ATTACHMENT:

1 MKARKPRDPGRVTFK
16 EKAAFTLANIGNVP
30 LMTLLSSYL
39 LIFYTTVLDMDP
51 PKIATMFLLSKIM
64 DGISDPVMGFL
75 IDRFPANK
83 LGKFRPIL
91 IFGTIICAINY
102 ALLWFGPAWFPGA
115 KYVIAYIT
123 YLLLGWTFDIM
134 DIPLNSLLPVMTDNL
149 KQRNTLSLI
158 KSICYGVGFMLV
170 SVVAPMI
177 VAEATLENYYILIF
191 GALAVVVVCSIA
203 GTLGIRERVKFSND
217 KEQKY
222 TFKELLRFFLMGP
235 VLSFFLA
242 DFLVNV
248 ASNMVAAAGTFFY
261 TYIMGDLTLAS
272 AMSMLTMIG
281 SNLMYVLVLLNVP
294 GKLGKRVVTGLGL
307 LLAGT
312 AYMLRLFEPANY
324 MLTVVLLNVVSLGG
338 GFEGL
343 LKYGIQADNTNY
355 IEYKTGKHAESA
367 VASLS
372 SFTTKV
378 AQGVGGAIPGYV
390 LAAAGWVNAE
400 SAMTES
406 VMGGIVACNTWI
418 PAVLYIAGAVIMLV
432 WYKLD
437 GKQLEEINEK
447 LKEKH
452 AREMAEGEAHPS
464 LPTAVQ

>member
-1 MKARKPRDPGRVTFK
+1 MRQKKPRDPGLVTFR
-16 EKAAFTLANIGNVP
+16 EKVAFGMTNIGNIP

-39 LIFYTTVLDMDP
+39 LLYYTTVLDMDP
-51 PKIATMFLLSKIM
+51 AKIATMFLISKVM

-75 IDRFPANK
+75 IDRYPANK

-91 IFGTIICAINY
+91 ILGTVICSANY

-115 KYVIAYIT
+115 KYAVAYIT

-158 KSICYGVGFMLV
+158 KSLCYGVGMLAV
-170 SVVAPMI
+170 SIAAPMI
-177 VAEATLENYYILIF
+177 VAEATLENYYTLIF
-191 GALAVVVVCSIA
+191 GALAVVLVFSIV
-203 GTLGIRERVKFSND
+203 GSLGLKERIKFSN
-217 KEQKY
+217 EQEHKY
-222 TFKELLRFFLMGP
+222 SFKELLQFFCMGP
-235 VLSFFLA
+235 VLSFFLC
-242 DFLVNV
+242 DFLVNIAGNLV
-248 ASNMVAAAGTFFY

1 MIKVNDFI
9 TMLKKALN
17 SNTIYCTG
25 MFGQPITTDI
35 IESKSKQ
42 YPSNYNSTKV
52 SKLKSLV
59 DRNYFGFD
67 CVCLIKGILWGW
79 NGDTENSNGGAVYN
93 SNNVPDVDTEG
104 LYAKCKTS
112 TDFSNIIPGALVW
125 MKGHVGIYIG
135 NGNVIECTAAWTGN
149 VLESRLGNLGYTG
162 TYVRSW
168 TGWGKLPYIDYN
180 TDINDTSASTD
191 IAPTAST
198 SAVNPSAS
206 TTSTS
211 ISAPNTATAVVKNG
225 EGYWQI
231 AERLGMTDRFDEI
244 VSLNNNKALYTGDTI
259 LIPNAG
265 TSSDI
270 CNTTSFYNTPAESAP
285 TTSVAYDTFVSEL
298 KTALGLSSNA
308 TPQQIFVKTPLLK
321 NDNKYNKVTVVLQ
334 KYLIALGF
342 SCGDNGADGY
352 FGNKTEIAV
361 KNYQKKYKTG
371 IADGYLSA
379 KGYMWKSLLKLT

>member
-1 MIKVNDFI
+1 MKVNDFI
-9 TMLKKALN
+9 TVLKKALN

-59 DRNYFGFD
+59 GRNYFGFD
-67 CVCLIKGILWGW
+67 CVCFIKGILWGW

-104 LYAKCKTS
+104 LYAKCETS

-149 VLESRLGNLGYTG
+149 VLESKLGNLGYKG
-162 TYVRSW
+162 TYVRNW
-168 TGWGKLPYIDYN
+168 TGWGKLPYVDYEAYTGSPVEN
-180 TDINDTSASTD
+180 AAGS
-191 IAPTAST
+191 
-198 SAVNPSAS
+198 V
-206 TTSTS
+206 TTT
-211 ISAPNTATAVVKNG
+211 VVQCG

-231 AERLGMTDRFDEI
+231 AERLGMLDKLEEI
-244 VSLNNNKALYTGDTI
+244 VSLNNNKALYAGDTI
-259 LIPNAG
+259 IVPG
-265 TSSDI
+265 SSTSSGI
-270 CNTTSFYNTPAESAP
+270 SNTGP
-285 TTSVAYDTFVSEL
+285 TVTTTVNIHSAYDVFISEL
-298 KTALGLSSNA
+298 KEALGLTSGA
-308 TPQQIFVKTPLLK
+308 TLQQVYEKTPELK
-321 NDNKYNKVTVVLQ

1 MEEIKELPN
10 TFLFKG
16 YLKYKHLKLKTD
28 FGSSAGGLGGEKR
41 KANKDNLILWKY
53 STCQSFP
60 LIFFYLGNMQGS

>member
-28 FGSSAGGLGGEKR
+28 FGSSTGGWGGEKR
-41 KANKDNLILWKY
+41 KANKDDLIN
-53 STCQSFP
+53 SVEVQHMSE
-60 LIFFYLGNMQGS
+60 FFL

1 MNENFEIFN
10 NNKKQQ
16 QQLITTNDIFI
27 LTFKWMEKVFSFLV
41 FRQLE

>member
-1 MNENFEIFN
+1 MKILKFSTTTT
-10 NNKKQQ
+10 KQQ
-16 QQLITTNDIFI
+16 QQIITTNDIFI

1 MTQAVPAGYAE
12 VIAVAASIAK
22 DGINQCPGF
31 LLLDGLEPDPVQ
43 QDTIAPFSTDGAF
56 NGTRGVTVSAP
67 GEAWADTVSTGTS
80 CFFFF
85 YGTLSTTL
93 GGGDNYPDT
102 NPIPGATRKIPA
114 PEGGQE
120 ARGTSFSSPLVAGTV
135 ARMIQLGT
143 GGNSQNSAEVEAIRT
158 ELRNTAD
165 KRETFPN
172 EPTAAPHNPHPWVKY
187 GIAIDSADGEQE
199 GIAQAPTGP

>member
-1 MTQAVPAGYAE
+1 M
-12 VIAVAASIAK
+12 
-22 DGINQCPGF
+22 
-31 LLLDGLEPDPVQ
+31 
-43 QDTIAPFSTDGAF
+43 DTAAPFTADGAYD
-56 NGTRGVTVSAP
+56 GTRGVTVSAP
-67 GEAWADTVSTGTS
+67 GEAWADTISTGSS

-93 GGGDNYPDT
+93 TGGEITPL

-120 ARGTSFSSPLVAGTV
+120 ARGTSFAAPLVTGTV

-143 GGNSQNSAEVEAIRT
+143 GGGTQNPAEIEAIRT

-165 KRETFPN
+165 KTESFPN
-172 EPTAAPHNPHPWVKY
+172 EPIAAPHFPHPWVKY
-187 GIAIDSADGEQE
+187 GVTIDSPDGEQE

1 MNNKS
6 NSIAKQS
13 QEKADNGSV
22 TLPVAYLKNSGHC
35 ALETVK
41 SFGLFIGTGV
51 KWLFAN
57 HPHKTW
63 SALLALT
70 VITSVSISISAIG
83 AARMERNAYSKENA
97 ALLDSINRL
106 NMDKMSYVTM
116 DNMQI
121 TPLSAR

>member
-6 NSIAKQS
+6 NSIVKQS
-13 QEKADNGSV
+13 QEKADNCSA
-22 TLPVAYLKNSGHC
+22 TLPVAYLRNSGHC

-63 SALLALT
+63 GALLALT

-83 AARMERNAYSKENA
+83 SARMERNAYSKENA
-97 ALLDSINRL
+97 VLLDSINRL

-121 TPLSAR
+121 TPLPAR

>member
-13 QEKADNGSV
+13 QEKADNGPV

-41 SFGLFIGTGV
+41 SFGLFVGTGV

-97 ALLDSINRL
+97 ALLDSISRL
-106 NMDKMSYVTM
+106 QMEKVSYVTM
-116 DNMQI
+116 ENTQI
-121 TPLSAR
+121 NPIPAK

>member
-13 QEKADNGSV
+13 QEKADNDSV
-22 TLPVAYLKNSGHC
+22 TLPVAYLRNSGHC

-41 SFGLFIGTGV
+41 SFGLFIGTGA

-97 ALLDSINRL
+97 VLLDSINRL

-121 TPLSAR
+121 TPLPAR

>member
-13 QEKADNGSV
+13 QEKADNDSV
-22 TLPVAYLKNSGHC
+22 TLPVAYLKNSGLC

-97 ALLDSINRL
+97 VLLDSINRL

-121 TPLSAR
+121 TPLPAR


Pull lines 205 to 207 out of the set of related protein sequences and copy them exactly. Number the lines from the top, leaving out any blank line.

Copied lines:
135 ARMIQLGT
143 GGNSQNSAEVEAIRT
158 ELRNTAD